Set in a cool area

Most flowers appreciate cooler spots away from direct sunlight. You can still place them by the windows to create a peaceful look for your home; just be sure that they’re kept away from light and that they don’t touch the glass.

If you love having flowers as a centerpiece for your dining table or kitchen, make sure you set them where there are no fruits nearby. This may sound unusual, but ripening fruits actually give off small amounts of ethylene gas that cause flowers to brown and age earlier than normal.

It’s also best to keep them far from anything that releases or produces heat, such as cooling units, fire places, heating vents, radiators, or televisions – these can result in dehydration and early wilting.

Extra Care Tips

Change water and food

Water can collect dust and particles from your surroundings, while leaves and stems can break off your flowers and fall into your water. These elements foster an ideal environment for bacterial growth. So it’s necessary to change your water every 2-3 days.

For best results, you can wash the vase before you change the water. Also, make sure to stir in fresh flower food to top up your flowers’ nutrients!

Re-cut stems

When you cut flowers, you create a “wound” at the bottom of the stem. So flowers “heal” themselves by sealing the wound which shuts it off to water supply and dramatically decreases their water intake.

This is why re-cutting stems is important! It opens up your flowers’ stems so they can drink in more water; plus, it helps clear away blockages and inhibit infections as well.

Simply snip off about half an inch off the stem every three days and you’ll be sure to lengthen your flowers’ lives!

Important Care Advice For Your Favorite Flowers

Roses

Remove – Roses have “guard petals” which guard the inner buds that have not yet bloomed. Florists keep them to guarantee the safety of your roses while they’re being delivered, but it’s risk-free to remove them once they arrive. This also allows your roses to spend their energy on keeping newer, prettier petals fresh.

Revive – Wilting blooms can be restored by trimming off an inch from the bottom of the stem, then placing the roses in a tub of water. Keep them submerged for 30-60 minutes.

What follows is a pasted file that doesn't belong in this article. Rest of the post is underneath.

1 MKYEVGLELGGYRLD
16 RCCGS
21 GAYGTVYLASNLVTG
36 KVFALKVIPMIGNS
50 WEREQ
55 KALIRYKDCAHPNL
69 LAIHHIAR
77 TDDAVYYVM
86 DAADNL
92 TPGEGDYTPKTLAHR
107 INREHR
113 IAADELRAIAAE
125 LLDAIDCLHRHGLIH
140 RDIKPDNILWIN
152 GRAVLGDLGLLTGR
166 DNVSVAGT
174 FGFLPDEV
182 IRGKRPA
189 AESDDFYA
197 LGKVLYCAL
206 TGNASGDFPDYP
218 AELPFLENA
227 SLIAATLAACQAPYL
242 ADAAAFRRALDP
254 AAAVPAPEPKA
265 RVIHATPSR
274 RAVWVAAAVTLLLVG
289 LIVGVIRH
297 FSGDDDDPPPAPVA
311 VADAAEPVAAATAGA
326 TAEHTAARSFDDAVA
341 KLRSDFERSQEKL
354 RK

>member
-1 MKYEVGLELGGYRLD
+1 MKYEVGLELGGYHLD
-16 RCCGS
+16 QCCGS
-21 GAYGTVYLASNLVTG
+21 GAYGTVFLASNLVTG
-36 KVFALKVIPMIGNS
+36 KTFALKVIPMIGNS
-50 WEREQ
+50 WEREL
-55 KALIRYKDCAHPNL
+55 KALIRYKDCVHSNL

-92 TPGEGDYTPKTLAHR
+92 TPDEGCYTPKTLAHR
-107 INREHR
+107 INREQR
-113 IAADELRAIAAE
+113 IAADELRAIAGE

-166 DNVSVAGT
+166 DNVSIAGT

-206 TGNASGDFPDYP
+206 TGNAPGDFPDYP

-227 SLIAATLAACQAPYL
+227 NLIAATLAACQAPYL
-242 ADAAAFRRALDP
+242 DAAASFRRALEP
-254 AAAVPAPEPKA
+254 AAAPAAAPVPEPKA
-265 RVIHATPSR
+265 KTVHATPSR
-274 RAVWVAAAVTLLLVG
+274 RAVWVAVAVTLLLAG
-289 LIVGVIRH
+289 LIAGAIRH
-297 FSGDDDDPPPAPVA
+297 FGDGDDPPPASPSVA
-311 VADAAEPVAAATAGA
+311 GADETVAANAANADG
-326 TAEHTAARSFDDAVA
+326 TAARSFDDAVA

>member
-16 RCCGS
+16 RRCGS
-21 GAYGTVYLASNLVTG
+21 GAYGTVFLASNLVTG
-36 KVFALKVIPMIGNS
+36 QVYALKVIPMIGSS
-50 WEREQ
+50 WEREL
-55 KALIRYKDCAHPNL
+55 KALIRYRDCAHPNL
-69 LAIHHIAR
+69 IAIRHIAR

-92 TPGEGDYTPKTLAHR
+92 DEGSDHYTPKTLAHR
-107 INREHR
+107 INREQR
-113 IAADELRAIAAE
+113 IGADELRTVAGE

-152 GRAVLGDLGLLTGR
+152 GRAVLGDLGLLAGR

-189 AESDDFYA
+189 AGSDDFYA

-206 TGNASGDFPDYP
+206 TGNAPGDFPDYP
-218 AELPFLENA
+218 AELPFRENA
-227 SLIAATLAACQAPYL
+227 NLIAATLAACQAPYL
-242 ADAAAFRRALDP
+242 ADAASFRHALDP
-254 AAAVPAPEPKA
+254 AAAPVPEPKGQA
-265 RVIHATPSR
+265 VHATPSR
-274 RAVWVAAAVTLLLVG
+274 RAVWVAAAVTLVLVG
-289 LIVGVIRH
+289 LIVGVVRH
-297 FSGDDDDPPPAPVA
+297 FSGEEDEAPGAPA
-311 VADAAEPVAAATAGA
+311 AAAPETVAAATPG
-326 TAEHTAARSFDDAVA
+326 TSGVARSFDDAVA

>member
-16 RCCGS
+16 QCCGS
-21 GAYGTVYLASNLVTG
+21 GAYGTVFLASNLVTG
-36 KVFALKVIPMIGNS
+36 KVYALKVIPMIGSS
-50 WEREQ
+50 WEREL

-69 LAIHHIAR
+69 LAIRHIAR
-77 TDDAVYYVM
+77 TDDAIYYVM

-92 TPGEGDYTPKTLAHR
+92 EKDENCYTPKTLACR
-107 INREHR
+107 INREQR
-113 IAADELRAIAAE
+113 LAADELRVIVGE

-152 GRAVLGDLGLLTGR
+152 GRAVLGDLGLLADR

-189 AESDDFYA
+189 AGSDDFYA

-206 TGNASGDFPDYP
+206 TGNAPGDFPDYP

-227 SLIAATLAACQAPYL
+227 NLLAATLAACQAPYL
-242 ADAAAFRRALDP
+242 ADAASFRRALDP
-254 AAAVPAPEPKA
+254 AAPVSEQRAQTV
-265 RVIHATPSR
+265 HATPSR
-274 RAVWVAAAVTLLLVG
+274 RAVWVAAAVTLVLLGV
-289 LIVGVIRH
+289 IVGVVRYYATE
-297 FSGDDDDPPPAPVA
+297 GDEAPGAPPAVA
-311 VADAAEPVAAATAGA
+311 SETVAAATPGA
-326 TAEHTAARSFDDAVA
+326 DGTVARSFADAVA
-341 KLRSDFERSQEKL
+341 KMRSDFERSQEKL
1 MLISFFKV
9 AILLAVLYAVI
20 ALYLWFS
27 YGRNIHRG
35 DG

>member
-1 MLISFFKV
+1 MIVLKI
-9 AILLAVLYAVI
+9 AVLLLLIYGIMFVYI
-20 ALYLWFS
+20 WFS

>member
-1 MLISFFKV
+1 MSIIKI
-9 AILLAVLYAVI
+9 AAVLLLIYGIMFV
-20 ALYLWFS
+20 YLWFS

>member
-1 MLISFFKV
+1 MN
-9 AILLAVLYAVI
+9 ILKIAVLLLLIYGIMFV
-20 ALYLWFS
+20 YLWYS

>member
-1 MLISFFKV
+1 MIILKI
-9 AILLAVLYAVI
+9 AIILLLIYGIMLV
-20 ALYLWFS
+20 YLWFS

Peonies (7-9 days).

Keep cool – Peonies enjoy cool environments, so some people wrap and store them in the refrigerator to keep them fresh. But setting them in a shady area in your home should be enough to keep them blooming.

Keep apart – Avoid overcrowding your vase when you have peonies in a mixed bouquet. They’re quite delicate and frail, so give them adequate space for their large blossoms to bloom.

Gardenias.

No sniffing – Smelling these temptingly perfumed flowers can actually cause premature wilting! Sounds strange, but gardenias enjoy their privacy and actually turn brown when sniffed.

Lilies.

Pluck – Take note of your lilies’ anthers; they’re very likely to be covered in pollen that can stain fabric on your clothes and furniture. Simply pick the pollen off or take off the anthers by hand.

Protect – Lilies are especially frail flowers. Their petals tend to bruise a lot, so be sure to handle them lightly when you’re recutting stems or removing anthers.

Hydrangeas.

Spray – You can keep your hydrangeas growing fully and vibrantly with a few sprays of water to their petals every day.

Sustain – Again, these flowers just love their water! See to it that they always get a tall drink and change their water more regularly.

Tulips.

Take note of temperature – Tulips often tend to be more sensitive to changes in temperature. They enjoy cooler surroundings, so if you see their blossoms start to open on a warm day, just put them in front of an air-conditioner.

Turn, turn, turn – These fast-growing blooms bend over and get twisted up a lot, so be sure to rotate their vase every day.

Floral Tales

August 19, 2020